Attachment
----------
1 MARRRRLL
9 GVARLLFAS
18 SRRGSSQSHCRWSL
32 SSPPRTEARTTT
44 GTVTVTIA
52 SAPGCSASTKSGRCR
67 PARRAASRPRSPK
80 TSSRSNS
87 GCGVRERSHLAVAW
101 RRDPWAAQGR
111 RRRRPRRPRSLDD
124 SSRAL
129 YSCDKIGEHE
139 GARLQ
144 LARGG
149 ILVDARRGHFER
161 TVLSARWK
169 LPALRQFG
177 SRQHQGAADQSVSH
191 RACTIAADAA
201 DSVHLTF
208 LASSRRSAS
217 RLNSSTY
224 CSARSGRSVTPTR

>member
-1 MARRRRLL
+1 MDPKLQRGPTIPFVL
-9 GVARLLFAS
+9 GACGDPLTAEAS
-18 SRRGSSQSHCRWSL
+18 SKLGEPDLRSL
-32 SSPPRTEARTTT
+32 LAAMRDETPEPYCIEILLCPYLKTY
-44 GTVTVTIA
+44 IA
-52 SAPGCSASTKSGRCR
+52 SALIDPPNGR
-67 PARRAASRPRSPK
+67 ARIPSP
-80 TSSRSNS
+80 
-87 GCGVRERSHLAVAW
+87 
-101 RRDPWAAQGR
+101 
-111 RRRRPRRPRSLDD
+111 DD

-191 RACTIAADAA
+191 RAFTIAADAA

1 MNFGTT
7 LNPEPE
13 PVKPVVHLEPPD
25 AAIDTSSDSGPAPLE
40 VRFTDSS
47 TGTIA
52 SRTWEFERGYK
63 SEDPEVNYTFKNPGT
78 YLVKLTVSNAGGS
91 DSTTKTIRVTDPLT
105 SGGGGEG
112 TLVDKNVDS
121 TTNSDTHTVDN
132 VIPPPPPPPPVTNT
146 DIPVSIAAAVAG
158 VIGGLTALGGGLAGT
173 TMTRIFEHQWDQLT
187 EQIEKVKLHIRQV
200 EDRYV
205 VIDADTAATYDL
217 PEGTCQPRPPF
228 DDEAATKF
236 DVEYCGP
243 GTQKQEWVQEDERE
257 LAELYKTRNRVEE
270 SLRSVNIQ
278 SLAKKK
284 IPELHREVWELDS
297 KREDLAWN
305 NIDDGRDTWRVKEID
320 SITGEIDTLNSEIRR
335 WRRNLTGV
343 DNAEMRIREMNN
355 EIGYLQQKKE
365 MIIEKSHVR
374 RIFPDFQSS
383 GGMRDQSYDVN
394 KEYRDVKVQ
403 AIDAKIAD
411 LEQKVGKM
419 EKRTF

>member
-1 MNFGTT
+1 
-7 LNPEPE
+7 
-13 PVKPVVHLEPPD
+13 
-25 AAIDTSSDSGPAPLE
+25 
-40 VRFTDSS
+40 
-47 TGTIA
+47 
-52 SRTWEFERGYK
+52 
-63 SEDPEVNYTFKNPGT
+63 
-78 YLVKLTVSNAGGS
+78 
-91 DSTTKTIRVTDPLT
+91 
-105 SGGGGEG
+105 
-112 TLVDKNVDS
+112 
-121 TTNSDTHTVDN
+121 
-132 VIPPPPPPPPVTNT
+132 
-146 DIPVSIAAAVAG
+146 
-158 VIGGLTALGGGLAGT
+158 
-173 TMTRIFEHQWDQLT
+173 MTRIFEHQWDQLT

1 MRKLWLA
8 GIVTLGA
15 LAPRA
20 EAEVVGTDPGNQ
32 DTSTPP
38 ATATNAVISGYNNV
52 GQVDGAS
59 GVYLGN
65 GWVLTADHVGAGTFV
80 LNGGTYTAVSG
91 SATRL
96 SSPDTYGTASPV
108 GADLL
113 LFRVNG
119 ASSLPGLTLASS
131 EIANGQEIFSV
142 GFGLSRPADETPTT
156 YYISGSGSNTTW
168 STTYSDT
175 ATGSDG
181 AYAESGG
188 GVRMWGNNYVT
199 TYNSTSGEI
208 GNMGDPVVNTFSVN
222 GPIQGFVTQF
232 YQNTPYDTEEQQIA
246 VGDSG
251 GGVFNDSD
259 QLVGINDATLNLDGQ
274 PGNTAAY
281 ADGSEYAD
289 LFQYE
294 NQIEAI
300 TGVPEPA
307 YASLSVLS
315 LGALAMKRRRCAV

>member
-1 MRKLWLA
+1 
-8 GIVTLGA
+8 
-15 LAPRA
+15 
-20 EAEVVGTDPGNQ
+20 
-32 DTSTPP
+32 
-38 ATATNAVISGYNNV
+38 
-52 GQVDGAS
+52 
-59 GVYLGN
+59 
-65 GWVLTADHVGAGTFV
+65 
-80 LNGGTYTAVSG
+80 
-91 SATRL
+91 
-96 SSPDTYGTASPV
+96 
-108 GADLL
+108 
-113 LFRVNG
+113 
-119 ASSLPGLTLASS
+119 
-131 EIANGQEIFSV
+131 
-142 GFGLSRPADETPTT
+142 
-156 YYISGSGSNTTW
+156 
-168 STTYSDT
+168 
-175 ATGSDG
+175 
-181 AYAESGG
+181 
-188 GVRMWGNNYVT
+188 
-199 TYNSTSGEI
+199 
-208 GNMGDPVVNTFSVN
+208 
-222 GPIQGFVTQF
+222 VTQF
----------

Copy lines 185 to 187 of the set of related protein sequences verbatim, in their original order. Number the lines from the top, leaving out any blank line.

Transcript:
-96 SSPDTYGTASPV
+96 
-108 GADLL